AR. PE. PE. Tasting at Morrell

Yesterday’s tasting at Morrell & Company with Isabella Pelizzatti Perego of AR.PE.PE was absolutely eye-opening. The steep, South-facing slopes of the long and narrow Valtelina DOCG can only be compared to the vertigo-inducing slopes of the Mosel. This is truly a mountain-wine. We had the opportunity to taste four different vintages side by side, 2007 to 2005 and the excellent 2002, as well as discuss the merits of each vineyard, vintage and wine. Isabella’s insights allowed us to really see the depth and potential of these gems. While all the wines were delicious, my two favorites were the Sassella Riserva Vigna Regina and the Sassella Riserva Rocce Rosse from the marvelous 2007 vintage. Wines of ARPEPE, especially the singe vineyards, spend between three and five years in 5000L chestnut botti, and then three years or more in the bottle. Thus, when they are released, these wines are more immediately enjoyable than many of the current release Nebbiolos. That is not to say that these wines are mature or anywhere close to peak. All the wines we tasted, including the 17-year-old 2002, were fresh, vibrant and quite young. 

We began with the Grumello Riserva Buon Consiglio 2007 and 2005. The 2007 showed loads of dark cherry on the nose, along with hints of roses and tar, the mid was ripe with juicy black cherry, pepper and savory herbs. It got more tannic toward the back palate, leading to a spicy, refreshing finish. The 2005 followed suit, but with softer, earthier tones, more rustic on the palate, with sage and chewy, tart red fruit. Cranberry notes became entangled with the riper pomegranate and cherry, leading to a fresh, bright finish. The wine is lighter than the 07, but more lifted, with exotic notes and spices. 

We then moved on to my two favorite wines of the day, if one has to choose. The 2007 Sassella Riserva Vigna Regina and Sassella Riserva Rocce Rosse were both the epitome of what I would consider mountain-Nebbiolo - floral, mineral, with a rustic, earthy touch. The steep slopes of Vigna Regina are home to some of the oldest vines, and that shows in the complexity of the wine. Notes of blue and red flowers mix with crushed rock and cherry on the nose. The palate is rustic, with iron, ripe black cherry and a smoky, earthy feel. This is a powerful, dark and brooding wine. The Rocce Rosse plays the other side of the equation, more mineral-driven, lighter, with sour cherry tones and redder fruit. It turns toward the sweeter, exotic tones only toward the finish, bringing sweet cherry and cinnamon to the party. Both of the wines could use some more time in the cellar, but given a few hours in the decanter, I cannot imagine saying no to either.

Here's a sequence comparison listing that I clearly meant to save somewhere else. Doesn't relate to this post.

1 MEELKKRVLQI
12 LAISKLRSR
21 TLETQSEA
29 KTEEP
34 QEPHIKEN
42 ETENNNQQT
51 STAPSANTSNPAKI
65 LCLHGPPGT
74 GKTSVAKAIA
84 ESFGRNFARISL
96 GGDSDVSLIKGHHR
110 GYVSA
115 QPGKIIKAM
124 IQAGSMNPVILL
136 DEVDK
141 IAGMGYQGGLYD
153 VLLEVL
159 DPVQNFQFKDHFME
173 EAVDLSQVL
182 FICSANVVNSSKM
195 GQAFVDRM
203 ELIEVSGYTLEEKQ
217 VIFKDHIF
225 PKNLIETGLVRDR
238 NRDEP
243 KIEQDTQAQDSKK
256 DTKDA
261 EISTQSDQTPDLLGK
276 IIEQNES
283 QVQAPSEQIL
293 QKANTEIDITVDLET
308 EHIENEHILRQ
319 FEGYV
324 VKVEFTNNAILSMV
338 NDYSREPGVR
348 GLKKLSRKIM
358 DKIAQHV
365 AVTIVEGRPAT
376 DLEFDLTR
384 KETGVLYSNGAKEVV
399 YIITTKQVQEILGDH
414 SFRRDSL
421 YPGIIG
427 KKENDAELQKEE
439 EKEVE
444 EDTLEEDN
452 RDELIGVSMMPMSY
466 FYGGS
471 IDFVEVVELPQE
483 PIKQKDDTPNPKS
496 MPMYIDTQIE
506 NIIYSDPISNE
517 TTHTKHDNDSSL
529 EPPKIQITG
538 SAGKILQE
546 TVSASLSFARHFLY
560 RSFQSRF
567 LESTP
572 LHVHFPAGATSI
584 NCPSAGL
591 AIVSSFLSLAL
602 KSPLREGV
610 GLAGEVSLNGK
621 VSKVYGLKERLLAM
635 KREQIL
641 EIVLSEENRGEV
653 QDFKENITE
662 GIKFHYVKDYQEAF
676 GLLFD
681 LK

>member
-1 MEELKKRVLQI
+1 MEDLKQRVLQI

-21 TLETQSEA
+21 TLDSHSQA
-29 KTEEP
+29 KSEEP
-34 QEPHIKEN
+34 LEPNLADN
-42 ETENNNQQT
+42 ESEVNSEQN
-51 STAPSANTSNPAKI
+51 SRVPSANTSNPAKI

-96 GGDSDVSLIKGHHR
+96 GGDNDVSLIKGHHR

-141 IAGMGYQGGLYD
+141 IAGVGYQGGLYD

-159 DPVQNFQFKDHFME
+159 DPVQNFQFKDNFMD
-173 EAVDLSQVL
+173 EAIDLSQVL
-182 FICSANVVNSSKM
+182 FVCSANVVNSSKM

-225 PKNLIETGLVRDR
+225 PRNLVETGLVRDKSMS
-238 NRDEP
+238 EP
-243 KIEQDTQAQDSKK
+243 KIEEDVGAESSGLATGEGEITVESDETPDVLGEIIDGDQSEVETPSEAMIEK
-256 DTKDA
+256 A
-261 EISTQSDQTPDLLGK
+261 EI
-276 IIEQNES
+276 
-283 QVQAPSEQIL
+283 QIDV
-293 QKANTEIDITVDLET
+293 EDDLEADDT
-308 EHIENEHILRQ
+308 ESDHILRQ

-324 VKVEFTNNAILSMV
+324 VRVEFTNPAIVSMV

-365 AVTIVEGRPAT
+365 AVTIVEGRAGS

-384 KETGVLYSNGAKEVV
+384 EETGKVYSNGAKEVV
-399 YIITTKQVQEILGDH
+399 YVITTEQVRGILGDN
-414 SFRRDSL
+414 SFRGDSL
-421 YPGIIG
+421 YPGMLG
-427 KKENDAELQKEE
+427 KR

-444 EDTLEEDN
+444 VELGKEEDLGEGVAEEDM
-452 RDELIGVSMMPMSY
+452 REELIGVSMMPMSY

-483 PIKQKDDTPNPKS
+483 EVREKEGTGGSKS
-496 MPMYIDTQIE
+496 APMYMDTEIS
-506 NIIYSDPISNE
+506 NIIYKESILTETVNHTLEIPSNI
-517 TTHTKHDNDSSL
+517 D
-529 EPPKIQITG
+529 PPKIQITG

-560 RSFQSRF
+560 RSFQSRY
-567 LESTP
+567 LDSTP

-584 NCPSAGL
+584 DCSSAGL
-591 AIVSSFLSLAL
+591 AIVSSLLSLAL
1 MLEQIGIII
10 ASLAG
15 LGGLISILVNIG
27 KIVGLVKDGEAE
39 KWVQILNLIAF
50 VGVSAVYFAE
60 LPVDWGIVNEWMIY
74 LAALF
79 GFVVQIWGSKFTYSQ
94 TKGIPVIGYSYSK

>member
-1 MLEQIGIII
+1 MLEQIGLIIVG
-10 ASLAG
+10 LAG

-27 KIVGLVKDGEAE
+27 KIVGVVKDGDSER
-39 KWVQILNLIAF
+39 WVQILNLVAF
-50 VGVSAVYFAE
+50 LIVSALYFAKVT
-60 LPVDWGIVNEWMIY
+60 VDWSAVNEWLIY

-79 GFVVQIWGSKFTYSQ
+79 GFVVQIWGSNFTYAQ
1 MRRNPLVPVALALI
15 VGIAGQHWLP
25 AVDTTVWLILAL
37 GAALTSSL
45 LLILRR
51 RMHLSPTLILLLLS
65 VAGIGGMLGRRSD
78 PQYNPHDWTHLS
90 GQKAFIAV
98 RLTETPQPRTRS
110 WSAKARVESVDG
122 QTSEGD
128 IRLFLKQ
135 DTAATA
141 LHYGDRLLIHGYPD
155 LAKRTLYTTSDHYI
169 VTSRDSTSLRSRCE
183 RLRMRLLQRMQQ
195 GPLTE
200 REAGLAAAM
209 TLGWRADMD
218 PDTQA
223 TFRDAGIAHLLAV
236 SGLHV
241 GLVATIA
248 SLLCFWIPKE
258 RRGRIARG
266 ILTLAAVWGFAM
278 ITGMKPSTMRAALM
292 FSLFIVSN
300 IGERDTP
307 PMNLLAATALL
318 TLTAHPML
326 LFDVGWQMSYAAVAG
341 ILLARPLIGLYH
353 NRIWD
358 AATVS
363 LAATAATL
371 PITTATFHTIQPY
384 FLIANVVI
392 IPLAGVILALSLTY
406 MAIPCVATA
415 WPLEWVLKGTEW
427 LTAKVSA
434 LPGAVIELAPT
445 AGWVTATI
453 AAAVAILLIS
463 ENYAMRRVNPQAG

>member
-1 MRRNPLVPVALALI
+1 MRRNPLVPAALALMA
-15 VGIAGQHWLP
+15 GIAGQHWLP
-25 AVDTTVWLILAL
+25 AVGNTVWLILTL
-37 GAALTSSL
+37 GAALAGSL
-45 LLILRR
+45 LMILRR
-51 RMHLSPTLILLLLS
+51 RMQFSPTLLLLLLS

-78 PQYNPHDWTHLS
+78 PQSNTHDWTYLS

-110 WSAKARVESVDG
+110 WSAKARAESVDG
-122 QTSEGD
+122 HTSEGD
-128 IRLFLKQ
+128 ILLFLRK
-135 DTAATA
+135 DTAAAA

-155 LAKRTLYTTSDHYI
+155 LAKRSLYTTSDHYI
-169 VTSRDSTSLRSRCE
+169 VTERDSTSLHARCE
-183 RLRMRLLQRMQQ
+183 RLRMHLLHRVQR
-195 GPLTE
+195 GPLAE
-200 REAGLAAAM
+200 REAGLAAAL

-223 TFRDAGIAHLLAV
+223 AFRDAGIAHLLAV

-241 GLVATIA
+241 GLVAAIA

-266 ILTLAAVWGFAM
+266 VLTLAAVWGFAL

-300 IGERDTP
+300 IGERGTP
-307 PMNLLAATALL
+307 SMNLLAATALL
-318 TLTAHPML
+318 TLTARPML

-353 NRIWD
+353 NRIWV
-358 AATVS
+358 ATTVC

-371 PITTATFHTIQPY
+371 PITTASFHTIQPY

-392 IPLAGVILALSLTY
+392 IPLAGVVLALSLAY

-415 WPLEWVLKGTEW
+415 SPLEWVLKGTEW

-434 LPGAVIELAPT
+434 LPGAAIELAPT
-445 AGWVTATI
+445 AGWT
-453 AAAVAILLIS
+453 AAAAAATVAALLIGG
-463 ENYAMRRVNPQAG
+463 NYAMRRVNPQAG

We finished with the 2002 Rocce Rosse and the 2006 Ultimi Raggi, two very different wines indeed. The 2002 Rocce Rosse was in a lovely place last night, showing signs of maturity in the rose petal, earth and forest floor nose. The wine was a pleasure to sniff, the perfume of flowers changing by the minute, showing darker tones and then lighter, redder notes again. The palate is earthier, with mint, pipe tobacco and earthy tones along with dark cherry. Lighter than the 2005s and 2007s, it shows an elegant side of the grape. The 2006 Ultimi Raggi is a very different animal indeed - think Amarone out of Nebbiolo, but these grapes are dried on the vine (unlike the traditional Sforzato), picked in mid to late November. The result is a plusher, sweeter cherry but with a laser-like acidity. The 2006 clearly needs more time, but last night it showed brandied cherry, sweet herbs, licorice and clove. I can see this aging gracefully over the next decade, giving up some of the lush fruit in order to gain the elegance and minerality that are currently hidden away. 

I wanted to thank Isabella Pelizzatti Perego, Grand Cru Selection and, of course, Morrell & Co for this excellent tasting and educational opportunity. And for those still seeking out their first taste of Mountain-Nebbiolo - look no further!

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